This is a dispatch from the reporters' "pool," a Pentagon-authorized system that allows a single journalist to file for all accredited news organizations.

GUANTANAMO BAY NAVAL STATION, Cuba — Al Qaeda and Taliban prisoners were allowed an exercise walk Saturday — with their hands bound and a U.S. soldier on each side — and given medical exams on their first full day under tight security at this remote U.S. military outpost, U.S. officials said.

The head of security at Camp X-Ray, the base's detention area, said he was confident in the "layered" security measures, with backup guards in place for the 20 prisoners, considered some of the toughest of the fighters captured in Afghanistan.

"This was sort of our test run. It went extremely well," Army Col. Terry Carrico told reporters. "There's going to be no break out. I'm very confident."

The 20 are the first of hundreds of Al Qaeda and Taliban prisoners expected to be brought from Afghanistan to Guantanamo Bay, on the eastern tip of Cuba. Here they will face intense interrogation, especially concerning the whereabouts of terror suspect Usama bin Laden. Officials have not said when the next group of prisoners will be brought here.

The prisoners' identities have not been released. The British Foreign Office said it had been informed by the Americans that a British citizen was among the 20 prisoners. British officials were trying to determine who he is.

The U.S. military has clamped down with heavy security, saying the fighters have shown they're willing to kill themselves and their captors. In November, a prison mutiny in northern Afghanistan took three days to put down, left as many as 450 fighters dead and cost the life of a CIA agent.

The captives were being detained outside the view of reporters in a camp behind coils of barbed wire, guarded by heavily armed military police.

After their arrival Friday afternoon, the group's first night in Cuba "was peaceful," Carrico said.

There was some conversation among prisoners, and he said he saw several put their "mats down on the deck and pray" before going to sleep. "They were very fatigued."

They slept under the glare of halogen floodlights in individual outdoor cells made of chain-link fence — measures aimed at keeping them visible to their guards. It rained overnight, but the prisoners were sheltered by their cells' metal roofs, Carrico said.

On Saturday, the prisoners were to be given meals and showers, and be allowed to walk around outside their cells. But during the exercise walk, each was to have his hands bound and a military police guard at each side, Carrico said.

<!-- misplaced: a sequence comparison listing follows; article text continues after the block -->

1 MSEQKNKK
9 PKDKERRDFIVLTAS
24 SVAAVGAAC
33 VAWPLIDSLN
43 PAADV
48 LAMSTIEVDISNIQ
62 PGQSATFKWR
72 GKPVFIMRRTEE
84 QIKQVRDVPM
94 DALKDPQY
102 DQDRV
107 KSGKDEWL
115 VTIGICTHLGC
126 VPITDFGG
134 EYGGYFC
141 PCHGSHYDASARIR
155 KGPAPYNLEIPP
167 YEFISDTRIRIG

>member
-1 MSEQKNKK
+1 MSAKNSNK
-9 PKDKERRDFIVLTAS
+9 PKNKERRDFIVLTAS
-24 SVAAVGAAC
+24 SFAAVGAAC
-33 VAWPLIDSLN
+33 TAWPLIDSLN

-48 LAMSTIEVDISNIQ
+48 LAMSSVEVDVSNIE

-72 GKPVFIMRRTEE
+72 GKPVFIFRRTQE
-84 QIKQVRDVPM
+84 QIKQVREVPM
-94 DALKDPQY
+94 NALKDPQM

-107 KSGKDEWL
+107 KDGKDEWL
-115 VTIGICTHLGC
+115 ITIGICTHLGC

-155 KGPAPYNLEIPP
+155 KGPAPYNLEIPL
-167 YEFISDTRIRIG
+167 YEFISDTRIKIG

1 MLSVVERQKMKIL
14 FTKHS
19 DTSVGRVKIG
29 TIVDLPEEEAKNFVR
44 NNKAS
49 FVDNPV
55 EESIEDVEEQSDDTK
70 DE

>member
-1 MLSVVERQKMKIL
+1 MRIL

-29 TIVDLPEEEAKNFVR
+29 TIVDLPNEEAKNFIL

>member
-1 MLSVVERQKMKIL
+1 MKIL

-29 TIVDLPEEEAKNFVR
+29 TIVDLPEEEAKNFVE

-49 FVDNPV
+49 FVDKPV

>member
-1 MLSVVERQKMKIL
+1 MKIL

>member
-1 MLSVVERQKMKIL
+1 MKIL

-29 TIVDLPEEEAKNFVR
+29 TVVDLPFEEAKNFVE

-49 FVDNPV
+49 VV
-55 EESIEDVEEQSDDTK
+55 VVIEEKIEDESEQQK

Camp medics were also examining the prisoners. Carrico said some arrived wearing surgical masks after initial tests suggested the presence of tuberculosis. Those prisoners were to undergo chest X-rays to confirm whether they were infected, he said.

Each prisoner will be given a Quran as a "comfort item" if he doesn't have one, Carrico said. Each also receives two bath towels — one for a prayer mat and the other for showering — a washcloth, toothpaste, toothbrush, soap and shampoo.

An Air Force C-141 cargo plane touched down with the prisoners Friday afternoon. The shackled men were led off the plane and into buses by more than 50 Marines. Several detainees appeared to struggle with the Marines, and two were forced to their knees on the tarmac before being allowed to stand again and walk to the buses. At least one prisoner had been sedated on the flight from Afghanistan.

The buses took the men to a ferry, which carried them across Guantanamo Bay to Camp X-Ray.

The camp has room for 100 prisoners now and soon could house 220. A more permanent site under construction is expected to house up to 2,000.

The Red Cross and other groups are to monitor conditions, amid worries by some human rights groups that the heavy security measures violate the prisoners' rights and that U.S. officials plan military tribunals for the prisoners with lowered standards of due process.

U.S. officials insist conditions do not violate human rights.

The United States is reserving the right to try Al Qaeda and Taliban captives on its own terms and is not calling them "prisoners of war," a designation that would invoke the Geneva Convention.

The Guantanamo base is one of America's oldest overseas outposts. The U.S. military first seized Guantanamo Bay in 1898 during the Spanish-American War.